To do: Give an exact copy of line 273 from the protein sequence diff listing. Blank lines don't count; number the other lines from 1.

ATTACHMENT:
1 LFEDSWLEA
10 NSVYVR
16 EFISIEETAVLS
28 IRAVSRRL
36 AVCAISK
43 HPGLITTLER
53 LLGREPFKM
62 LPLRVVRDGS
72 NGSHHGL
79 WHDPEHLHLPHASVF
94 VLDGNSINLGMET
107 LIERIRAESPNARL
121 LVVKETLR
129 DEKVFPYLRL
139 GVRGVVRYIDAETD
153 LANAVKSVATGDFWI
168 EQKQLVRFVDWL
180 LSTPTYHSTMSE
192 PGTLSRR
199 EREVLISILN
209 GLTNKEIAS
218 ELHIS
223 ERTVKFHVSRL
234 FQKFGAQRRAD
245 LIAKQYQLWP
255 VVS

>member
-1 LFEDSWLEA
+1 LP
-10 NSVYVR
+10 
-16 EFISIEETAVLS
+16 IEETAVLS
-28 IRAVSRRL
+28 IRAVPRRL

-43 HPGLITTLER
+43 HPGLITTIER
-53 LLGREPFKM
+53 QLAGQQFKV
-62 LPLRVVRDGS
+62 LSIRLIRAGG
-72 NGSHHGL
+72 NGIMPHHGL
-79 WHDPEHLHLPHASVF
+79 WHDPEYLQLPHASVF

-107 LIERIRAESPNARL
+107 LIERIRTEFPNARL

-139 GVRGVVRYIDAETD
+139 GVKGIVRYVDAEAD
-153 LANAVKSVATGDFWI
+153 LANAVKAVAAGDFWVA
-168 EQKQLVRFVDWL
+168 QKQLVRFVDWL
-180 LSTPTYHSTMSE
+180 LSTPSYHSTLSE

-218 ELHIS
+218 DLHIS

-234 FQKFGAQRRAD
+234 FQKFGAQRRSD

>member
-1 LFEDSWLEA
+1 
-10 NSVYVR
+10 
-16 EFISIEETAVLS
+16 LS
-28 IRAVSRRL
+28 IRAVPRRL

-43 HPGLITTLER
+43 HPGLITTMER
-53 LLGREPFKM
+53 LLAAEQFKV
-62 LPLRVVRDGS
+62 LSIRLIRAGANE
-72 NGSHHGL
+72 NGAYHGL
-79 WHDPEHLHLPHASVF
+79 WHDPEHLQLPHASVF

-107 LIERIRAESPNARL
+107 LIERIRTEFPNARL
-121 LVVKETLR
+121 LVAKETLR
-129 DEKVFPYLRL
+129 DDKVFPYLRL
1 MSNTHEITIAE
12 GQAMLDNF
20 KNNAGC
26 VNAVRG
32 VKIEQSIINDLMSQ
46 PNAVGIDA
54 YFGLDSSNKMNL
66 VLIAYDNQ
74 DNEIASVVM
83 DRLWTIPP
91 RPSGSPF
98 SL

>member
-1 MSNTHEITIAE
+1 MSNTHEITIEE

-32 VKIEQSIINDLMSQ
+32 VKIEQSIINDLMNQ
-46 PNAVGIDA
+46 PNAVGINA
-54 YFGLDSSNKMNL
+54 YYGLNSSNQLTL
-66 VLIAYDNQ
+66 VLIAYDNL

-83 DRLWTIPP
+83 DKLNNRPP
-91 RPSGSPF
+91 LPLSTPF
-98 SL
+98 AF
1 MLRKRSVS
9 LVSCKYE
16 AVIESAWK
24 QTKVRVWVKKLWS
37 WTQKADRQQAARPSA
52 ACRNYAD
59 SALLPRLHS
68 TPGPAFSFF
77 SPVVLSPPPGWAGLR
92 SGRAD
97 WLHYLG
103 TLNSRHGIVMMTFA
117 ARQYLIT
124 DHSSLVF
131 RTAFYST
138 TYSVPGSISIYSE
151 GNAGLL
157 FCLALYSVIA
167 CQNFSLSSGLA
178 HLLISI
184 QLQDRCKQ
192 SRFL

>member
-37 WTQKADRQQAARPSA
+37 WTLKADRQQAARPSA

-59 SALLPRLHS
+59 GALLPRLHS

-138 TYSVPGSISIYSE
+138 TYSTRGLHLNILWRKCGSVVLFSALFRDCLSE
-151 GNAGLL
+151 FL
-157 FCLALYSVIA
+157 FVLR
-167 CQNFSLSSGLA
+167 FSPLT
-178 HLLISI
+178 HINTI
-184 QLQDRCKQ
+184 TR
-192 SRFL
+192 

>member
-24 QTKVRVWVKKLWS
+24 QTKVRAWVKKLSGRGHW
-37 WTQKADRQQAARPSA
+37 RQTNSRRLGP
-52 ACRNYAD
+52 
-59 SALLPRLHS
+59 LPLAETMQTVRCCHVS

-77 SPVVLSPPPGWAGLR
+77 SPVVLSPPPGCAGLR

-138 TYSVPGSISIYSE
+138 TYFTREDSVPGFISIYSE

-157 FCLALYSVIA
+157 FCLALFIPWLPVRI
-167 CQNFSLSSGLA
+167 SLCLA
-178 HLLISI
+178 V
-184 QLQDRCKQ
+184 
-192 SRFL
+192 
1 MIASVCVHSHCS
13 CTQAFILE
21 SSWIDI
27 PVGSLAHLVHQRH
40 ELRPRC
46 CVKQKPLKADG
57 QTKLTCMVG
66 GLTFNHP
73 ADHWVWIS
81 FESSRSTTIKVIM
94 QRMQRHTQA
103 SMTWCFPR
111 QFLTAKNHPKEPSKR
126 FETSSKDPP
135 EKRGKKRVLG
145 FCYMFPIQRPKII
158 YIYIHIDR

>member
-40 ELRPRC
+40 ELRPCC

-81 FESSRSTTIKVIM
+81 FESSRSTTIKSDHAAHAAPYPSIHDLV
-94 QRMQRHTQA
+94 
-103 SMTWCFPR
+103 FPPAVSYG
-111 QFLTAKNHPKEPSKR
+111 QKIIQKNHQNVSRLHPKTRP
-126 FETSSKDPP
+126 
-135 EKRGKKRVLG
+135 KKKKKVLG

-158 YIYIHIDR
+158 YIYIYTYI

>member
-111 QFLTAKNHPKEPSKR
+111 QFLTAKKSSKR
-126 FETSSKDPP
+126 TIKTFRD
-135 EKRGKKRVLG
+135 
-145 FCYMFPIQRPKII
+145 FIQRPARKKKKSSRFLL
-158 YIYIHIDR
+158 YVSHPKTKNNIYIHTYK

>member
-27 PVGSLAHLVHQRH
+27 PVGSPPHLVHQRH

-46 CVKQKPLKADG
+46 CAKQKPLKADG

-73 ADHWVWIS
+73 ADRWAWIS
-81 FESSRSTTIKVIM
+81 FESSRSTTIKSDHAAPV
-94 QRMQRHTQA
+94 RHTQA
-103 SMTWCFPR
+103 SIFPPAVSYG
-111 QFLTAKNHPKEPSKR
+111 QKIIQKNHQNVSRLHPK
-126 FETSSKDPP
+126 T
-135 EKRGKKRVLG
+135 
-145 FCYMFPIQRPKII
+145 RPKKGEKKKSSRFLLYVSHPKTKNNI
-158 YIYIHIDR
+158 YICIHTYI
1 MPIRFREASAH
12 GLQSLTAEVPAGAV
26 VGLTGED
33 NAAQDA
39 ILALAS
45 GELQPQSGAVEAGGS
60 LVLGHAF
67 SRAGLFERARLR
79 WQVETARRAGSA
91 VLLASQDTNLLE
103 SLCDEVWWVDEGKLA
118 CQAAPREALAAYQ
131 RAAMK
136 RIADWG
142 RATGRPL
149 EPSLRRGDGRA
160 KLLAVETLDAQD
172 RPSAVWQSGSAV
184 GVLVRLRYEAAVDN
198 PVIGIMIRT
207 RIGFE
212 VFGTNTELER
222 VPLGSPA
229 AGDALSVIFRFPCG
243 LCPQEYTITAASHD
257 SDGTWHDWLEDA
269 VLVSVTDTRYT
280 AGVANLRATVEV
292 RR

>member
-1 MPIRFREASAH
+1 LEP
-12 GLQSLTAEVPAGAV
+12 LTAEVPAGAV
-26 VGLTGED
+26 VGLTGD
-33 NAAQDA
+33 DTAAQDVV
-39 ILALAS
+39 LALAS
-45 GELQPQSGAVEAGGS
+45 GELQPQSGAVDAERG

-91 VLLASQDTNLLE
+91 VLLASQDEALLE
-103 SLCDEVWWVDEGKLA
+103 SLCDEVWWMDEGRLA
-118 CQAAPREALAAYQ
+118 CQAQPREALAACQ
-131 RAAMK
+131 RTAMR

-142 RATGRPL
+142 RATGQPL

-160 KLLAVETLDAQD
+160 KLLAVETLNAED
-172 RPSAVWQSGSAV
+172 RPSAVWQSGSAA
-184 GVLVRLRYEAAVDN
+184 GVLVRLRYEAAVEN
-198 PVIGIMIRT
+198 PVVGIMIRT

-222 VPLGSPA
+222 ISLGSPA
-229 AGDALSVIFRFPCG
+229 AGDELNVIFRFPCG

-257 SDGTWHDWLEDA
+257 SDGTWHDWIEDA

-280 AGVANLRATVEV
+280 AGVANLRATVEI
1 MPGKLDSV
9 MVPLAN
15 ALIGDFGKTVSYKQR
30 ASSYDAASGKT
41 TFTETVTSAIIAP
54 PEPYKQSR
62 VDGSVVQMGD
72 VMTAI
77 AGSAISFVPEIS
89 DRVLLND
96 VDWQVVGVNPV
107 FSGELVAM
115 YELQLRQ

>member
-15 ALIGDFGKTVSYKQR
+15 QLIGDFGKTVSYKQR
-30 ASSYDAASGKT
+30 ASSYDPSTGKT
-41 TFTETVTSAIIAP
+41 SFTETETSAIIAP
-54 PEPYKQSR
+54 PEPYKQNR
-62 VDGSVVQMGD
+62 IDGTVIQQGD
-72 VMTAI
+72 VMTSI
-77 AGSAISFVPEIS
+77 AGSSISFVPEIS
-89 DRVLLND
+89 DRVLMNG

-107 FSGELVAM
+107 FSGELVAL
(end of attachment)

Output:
280 AGVANLRATVEV